CrÃ¨me anglaise is a very rich custard that is often used as a sauce with other desserts. It is sometimes described as a “pouring custard” because it is thin enough to be poured and is not, unlike some pudding-like custards, thick enough to be scooped for serving. The custard sauce is made with cream and egg yolks, lightly sweetened with sugar and lightly flavored with vanilla. If you’ve never had it before, it is somewhat similar to the taste and texture of melted vanilla ice cream, but maybe a bit less sweet. It goes very well with cakes, souffles and all kinds of fruit desserts, from tarts to a simple bowl of strawberries. I often make it to go with angel food cake, as it is a great use for all those extra egg yolks.CrÃ¨me anglaise is made by heating cream with a vanilla bean until the mixture just comes to a simmer. Several egg yolks are then tempered with the hot cream mixture, which is added very slowly so it does not cook the eggs. The sauce base is then returned to the stove and cooked just until it is thick enough to coat the back of a spoon. It can then either be served hot or stored in the fridge until you’re ready for it. You can find a recipe for crÃ¨me anglaise here.
The two most common problems with crÃ¨me anglaise are (1) adding the cream to the egg yolks too quickly and (2) overcooking the custard. In both cases you end up with a “broken” sauce that is not smooth and has a relatively eggy flavor. The best thing to keep in mind is that, for all its richness, the sauce is a very delicate one and it is best to take it very slowly. It’s always better to take a few extra minutes than to have to throw out the whole batch and start again.
Big Sky ChefMay 12, 2009
I thin down my Pastry Cream with whole milk to desired consistency for a quick Anglaise.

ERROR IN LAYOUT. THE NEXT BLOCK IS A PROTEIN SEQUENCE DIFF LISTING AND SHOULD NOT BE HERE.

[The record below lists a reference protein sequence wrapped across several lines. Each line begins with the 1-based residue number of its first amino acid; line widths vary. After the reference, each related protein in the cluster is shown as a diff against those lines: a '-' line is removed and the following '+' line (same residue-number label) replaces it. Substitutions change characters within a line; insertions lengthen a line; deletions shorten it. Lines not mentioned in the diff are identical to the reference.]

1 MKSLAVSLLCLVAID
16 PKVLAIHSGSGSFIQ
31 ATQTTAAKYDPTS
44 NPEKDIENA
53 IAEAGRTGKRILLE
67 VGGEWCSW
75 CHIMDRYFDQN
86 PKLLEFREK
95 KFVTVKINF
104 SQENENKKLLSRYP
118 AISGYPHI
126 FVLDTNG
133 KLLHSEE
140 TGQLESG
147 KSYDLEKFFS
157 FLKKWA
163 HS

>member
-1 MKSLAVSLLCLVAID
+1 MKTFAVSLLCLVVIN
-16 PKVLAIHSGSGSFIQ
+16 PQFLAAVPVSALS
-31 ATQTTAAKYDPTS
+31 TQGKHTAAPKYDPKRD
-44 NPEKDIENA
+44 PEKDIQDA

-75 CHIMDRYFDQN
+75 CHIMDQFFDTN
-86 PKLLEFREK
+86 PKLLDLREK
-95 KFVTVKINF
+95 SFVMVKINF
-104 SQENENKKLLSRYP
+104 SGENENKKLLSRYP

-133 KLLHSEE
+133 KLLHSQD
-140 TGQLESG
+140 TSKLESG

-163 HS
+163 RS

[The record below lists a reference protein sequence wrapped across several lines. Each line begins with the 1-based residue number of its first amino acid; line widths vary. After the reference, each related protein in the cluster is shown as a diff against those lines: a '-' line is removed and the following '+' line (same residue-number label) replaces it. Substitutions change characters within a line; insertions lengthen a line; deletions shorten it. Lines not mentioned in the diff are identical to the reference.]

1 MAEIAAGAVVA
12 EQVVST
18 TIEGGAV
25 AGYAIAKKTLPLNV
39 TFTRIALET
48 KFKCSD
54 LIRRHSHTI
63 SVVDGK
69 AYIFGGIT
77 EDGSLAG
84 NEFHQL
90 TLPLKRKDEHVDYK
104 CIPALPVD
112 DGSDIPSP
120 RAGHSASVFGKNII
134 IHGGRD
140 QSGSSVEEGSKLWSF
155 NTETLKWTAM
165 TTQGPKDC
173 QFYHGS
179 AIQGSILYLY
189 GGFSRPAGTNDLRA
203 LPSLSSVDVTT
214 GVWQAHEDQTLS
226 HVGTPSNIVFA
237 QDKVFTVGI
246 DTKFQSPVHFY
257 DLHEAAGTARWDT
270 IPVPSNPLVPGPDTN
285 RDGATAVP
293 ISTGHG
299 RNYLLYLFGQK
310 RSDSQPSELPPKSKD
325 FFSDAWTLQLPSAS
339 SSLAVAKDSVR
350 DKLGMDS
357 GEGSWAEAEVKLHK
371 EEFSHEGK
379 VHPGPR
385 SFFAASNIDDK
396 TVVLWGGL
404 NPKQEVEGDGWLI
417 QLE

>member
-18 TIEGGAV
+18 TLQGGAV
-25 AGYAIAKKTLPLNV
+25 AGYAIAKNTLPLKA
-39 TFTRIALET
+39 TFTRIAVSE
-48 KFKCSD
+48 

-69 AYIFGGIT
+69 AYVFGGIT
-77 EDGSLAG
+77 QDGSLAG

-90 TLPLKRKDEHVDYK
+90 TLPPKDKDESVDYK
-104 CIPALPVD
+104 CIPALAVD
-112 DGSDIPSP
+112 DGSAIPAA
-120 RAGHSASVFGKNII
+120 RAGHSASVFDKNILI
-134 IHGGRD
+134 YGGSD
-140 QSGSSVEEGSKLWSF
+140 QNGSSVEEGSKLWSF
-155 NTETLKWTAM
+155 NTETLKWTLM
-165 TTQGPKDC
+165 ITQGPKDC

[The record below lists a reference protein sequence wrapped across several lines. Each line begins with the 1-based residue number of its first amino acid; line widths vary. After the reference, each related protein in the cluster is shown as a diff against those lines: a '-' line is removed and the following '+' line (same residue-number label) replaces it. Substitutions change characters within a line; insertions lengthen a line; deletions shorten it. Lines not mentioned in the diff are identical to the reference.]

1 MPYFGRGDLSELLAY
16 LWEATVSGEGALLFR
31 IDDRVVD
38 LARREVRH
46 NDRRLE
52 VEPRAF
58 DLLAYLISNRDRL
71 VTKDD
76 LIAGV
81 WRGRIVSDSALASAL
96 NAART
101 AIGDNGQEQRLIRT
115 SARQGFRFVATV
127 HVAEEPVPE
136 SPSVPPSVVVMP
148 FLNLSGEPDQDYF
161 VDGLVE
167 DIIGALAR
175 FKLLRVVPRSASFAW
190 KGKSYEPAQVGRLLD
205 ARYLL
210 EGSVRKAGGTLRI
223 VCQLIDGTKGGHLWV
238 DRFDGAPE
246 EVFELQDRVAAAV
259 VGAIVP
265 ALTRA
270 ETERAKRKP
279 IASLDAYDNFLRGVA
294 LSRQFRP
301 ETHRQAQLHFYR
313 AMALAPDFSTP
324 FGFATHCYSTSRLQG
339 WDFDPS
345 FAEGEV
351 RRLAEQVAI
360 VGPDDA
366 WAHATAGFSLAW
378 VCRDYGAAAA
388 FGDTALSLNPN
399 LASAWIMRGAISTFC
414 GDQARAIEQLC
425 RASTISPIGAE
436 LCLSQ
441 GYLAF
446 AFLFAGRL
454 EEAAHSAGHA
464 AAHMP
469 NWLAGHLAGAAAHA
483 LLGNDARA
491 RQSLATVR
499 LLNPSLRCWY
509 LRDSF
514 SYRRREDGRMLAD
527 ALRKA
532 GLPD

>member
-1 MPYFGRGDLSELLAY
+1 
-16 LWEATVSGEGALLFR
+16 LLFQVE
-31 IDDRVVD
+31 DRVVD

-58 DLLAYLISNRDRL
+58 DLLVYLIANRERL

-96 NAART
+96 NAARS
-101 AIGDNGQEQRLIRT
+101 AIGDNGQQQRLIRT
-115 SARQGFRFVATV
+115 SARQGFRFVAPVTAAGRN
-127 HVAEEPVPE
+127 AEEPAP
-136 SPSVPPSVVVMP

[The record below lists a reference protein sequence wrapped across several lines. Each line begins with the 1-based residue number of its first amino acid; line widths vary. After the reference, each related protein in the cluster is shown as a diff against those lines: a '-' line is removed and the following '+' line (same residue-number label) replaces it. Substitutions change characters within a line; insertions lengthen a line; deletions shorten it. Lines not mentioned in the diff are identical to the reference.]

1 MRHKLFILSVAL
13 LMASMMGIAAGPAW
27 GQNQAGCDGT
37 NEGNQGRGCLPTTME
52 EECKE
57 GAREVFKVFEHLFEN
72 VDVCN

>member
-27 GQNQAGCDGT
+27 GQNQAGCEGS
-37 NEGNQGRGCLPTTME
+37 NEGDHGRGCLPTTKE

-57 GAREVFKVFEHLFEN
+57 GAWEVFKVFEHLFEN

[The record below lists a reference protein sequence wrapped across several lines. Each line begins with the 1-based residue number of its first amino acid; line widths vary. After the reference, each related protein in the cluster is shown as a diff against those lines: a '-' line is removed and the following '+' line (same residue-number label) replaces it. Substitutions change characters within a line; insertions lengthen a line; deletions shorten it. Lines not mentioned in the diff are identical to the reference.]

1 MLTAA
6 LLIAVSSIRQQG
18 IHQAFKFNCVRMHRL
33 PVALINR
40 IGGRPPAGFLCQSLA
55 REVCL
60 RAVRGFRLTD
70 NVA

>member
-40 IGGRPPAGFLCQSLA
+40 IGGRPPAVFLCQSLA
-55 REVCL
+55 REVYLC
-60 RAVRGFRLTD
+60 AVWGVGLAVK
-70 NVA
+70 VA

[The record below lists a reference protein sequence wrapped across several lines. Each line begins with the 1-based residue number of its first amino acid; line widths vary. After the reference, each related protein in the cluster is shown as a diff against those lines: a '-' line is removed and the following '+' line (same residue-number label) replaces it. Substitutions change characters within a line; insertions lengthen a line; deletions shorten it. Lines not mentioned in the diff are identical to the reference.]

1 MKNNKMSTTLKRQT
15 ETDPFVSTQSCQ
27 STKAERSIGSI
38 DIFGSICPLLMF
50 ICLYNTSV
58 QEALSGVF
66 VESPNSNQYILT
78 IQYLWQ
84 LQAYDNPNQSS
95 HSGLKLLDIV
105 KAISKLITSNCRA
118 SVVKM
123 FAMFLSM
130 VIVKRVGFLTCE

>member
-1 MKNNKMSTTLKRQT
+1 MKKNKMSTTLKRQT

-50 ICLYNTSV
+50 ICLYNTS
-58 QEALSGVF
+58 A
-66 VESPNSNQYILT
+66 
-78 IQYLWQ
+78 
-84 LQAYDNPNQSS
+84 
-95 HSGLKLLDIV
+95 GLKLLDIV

AnonymousMay 13, 2009
I love these little informative posts that you do. I’ve always wondered what the difference between creme angliase and custard was, but never bothered to look it up.
Thanks a lot, Nicole.
Avanika (Yumsilicious Bakes)May 13, 2009
Sorry, I forgot to leave my name. 😛
BreadintheBoneMay 13, 2009
Over here in England, this is just called custard. The other stuff is baked custard (or creme brulee, usually. Or custard tarts.)
It’s best poured over hot desserts, which the English just call puddings. Don’t confuse these with American pudding – that barely exists over here. However, if you make a plum or rhubarb or apple crumble, this kind of custard is what you should pour over it, hot. Absolutely delicious.
Don’t serve it cold, or people will complain that it’s ‘manky’. That means gluey and disgusting.
Jim HodgesMay 13, 2009
This post is very helpful to me because I am new to cooking and baking. There are really a lot of things to learn in the world of culinary. However, it is brilliant!
JenMay 14, 2009
Creme anglaise is the base to one of my favorite desserts from childhood – floating island. Basically nothing more than the creme with a meringue topping, eaten cold. Despite what BreadintheBone says, there’s not much better to me than a big dish of floating island!
RachelMay 14, 2009
This is the traditional filling for elcairs and cream puffs isn’t it? I’ve heard that you take this and its “thickened with starch” does that mean you just mix in a slurry of flour while heating just like making a gravy? sorry to change the subject but I’ve been wondering.
harcoutbretonMay 28, 2009
every time i make sauce its either too creamy or watery… i wonder how could i fix it… anyways this looks good… definitely going to try this… thanks for sharing…
indian curry recipeAugust 26, 2009
CrÃ¨me anglaise ? the first time i learn about this and thanks for sharing such valuable information!
chinese food recipesAugust 26, 2009
Your site provide alot of information that very useful for a cooking beginner like me 🙂 thanks for the info.